10 Most Iconic Photographs in Sports History

This is a collection of the most unique, powerful and moving photographs ever taken in the world of sports.

10 Most Iconic Photographs in Sports History

10: Unhappy Mickey Mantle Tossed His Helmet after Bad At-Bat

10 Most Iconic Photographs in Sports History (Part 1)
Iconic Photographs in Sports – Unhappy Mickey Mantle

This shot captured by John Dominis in 1965 is considered as one of the most powerful photo of a sports hero in decline and pain. Despite being a good player most of his career, Mantle suffered with injuries and alcohol addiction. This picture taken in the Yankee Stadium perfectly seizes the wounded pride of a declining sportsman.

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9: Y.A. Tittle during His Final NFL Season

Iconic Photographs in Sports – Y.A. Tittle

September 20, 1964, photographer Morris Berman while covering the NFL Season took a picture of Y.A. Tittle who was kneeling on the field, bloodied, with his helmet in his hand. Little did he know that the shot will win him a National Headliner Award and be looked upon as the one of the most fantastic photograph in sports history and sports journalism. Regarded as an excellent example of how a moment’s reaction can be captured in sports, this shot literally changed the way photography was done during games. Tittle had used this picture as back cover to his autobiography. Now in the Pro Football Hall of Fame, this famous photo marked the end of Y.A. Tittle successful career.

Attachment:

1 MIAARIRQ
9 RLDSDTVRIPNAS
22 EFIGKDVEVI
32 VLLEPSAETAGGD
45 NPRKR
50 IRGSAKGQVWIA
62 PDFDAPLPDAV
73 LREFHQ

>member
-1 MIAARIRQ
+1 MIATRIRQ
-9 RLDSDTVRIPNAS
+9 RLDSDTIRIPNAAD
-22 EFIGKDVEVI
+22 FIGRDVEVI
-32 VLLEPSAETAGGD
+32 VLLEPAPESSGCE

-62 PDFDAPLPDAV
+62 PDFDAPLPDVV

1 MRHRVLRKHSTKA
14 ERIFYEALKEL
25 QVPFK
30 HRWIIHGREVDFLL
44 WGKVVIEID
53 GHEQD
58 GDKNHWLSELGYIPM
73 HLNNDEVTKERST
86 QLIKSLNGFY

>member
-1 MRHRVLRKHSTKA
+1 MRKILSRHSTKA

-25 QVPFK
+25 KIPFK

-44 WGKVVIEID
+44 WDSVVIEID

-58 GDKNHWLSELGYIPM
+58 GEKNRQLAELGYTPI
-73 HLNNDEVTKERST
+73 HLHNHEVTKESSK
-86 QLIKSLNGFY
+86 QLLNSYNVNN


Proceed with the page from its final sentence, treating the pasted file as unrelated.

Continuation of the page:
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8: Willie Mays Makes ‘The Catch’

Iconic Photographs in Sports – The Catch

On September 29, 1954 adrenalins was high in a game between the New York Giants and the Cleveland Indians. The scores were tied and spectators were biting their nails down to their bones when Vic Wertz blasted the ball into the air. Instantly Willy Mays scrambled across the field and made an insanely impossible over the shoulder catch that hitched people’s breathing.

The Catch (Willie Mays)
Fun fact:  A certain Dr. Alan Nathan of the University of Illinois revealed in 2003 that had the weather at the time been one notch higher (from 73 degree Fahrenheit), Mays would have missed the catch cause the ball would’ve travelled a further 2 inch distance. As if we bloody care!

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